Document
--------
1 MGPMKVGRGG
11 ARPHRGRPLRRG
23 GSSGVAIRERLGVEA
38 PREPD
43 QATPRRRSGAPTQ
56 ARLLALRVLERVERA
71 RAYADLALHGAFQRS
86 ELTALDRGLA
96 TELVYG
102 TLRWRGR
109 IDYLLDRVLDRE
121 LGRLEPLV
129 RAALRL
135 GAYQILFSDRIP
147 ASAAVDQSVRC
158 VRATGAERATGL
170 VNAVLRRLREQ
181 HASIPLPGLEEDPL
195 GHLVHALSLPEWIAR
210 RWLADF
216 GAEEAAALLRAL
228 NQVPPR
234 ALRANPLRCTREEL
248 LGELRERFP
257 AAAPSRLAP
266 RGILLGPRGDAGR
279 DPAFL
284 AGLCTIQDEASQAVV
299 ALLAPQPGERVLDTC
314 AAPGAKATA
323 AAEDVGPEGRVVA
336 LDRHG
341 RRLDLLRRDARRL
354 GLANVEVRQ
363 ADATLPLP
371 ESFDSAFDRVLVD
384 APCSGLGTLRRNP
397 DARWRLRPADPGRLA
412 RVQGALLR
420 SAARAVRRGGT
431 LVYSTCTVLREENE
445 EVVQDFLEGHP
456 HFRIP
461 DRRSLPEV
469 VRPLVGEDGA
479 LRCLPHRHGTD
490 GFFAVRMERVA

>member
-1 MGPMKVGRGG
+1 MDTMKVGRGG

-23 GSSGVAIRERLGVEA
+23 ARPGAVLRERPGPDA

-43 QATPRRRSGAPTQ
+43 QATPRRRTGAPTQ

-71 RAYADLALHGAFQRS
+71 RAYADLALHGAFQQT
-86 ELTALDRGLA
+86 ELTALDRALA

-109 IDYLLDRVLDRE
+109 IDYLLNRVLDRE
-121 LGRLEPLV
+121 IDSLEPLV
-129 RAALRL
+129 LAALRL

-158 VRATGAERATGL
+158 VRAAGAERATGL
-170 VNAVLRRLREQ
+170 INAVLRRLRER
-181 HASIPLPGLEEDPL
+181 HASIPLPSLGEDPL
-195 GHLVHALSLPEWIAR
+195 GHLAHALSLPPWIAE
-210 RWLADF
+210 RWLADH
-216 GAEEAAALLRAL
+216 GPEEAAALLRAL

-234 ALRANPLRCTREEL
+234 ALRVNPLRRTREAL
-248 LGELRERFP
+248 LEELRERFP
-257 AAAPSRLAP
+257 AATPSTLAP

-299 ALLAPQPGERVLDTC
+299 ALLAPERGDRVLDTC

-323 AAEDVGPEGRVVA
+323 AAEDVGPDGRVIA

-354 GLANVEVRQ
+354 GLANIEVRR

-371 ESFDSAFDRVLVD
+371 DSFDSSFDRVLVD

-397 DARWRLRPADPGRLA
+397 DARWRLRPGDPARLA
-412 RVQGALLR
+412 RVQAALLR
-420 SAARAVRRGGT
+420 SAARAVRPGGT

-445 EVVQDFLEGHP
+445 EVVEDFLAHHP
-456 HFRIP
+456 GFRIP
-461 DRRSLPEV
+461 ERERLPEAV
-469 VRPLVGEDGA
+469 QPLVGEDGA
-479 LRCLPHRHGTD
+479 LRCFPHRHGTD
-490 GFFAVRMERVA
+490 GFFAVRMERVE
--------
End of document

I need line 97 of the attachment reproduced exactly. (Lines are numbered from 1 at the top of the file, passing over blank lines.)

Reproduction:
-445 EVVQDFLEGHP